One reason why people love you and your show is because it’s still kind of rare. There aren’t a lot of rock bands now really giving people a truly theatrical experience. So many musicians seem almost embarrassed by the idea of showmanship.
When Mötley Crüe would walk into a room, you knew it was Mötley Crüe. When Guns N’ Roses would walk into a room, you’d go, “Oh wow, that’s Guns N’ Roses.” When the Alice Cooper Band would walk in—”Oh damn, there’s Alice!” Nowadays, if 20 bands walked into this room, they’d all look alike. And there’s no distinction. And they don’t even want to be distinct, they want to be all the same people. I don’t get it. Is it just the times? Is it the environment? Is it the internet or something? Because if I were in a young rock band, I’d want to be a little snotty about it. That’s what I tell people. Make them remember you. Announce yourself. Show off. People shouldn’t be able to mistake you for anyone else but you. Otherwise, what’s the point?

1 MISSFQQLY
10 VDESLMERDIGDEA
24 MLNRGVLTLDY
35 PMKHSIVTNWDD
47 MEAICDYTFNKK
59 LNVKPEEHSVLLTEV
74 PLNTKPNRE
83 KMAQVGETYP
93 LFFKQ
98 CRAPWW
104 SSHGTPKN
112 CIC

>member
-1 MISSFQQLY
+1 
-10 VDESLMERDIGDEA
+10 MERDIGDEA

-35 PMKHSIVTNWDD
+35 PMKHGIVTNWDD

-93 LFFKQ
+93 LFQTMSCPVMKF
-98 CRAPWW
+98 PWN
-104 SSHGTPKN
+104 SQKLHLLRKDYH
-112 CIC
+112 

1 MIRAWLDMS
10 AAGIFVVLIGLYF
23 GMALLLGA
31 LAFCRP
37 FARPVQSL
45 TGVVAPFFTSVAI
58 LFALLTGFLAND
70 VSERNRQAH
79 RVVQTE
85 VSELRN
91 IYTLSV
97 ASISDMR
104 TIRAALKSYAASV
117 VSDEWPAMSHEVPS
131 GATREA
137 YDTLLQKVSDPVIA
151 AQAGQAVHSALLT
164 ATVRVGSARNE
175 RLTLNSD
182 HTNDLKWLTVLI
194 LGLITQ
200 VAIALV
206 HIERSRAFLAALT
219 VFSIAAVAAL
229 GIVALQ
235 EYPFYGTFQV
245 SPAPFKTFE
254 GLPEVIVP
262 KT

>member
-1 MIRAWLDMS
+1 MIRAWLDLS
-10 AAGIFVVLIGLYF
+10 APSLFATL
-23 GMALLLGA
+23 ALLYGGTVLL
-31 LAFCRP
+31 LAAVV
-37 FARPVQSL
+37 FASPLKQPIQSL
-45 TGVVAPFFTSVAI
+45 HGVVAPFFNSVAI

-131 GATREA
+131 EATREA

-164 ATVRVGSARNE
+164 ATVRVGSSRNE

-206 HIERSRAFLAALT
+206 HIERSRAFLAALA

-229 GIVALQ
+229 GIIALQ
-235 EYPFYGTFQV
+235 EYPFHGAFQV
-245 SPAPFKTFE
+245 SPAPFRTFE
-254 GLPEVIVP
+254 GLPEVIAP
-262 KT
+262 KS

Essential Alice Cooper:
“Welcome to My Nightmare” (as performed on The Muppet Show, 1978)